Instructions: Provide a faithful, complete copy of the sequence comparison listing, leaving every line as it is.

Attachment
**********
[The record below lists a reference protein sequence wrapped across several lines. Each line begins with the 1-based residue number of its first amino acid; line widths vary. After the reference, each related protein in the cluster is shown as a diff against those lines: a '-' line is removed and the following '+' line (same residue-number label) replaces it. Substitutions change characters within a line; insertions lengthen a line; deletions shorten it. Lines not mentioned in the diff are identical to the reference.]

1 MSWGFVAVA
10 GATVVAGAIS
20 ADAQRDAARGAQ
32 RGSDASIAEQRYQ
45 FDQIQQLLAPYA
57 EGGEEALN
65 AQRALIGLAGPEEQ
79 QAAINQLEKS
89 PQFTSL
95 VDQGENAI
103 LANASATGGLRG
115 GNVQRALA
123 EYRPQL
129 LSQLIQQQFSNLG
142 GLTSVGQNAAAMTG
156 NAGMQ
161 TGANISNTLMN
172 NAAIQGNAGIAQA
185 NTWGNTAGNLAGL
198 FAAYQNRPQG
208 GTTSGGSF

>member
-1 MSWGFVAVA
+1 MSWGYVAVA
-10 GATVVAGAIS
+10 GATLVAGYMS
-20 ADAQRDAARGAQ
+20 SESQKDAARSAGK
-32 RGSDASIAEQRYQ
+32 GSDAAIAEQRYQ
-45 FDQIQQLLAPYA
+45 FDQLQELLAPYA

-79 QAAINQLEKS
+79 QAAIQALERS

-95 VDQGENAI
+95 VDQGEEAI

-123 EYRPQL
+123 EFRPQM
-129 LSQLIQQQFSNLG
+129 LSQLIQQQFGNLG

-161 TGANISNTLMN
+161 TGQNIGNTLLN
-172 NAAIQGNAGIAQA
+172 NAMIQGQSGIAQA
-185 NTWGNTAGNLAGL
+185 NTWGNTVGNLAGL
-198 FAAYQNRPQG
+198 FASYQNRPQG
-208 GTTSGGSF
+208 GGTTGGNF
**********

[The record below lists a reference protein sequence wrapped across several lines. Each line begins with the 1-based residue number of its first amino acid; line widths vary. After the reference, each related protein in the cluster is shown as a diff against those lines: a '-' line is removed and the following '+' line (same residue-number label) replaces it. Substitutions change characters within a line; insertions lengthen a line; deletions shorten it. Lines not mentioned in the diff are identical to the reference.]

1 MSWGFVAVA
10 GATVVAGAIS
20 ADAQRDAARGAQ
32 RGSDASIAEQRYQ
45 FDQIQQLLAPYA
57 EGGEEALN
65 AQRALIGLAGPEEQ
79 QAAINQLEKS
89 PQFTSL
95 VDQGENAI
103 LANASATGGLRG
115 GNVQRALA
123 EYRPQL
129 LSQLIQQQFSNLG
142 GLTSVGQNAAAMTG
156 NAGMQ
161 TGANISNTLMN
172 NAAIQGNAGIAQA
185 NTWGNTAGNLAGL
198 FAAYQNRPQG
208 GTTSGGSF

>member
-1 MSWGFVAVA
+1 MSWGYVAVA
-10 GATVVAGAIS
+10 GATLVAGYMS
-20 ADAQRDAARGAQ
+20 SESQKDAARSAGK
-32 RGSDASIAEQRYQ
+32 GSDAAIAEQRYQ
-45 FDQIQQLLAPYA
+45 FDQLQELLAPYA

-79 QAAINQLEKS
+79 QAAIQALERS

-95 VDQGENAI
+95 VDQGEEAI

-123 EYRPQL
+123 EFRPQM
-129 LSQLIQQQFSNLG
+129 LSQLIQQQFGNLG

-161 TGANISNTLMN
+161 TGQNIGNTLLN
-172 NAAIQGNAGIAQA
+172 NAMIQGQSGIAQA
-185 NTWGNTAGNLAGL
+185 NTWGNTVGNLAGL
-198 FAAYQNRPQG
+198 FASYQNRPQG
-208 GTTSGGSF
+208 GGTTGGNF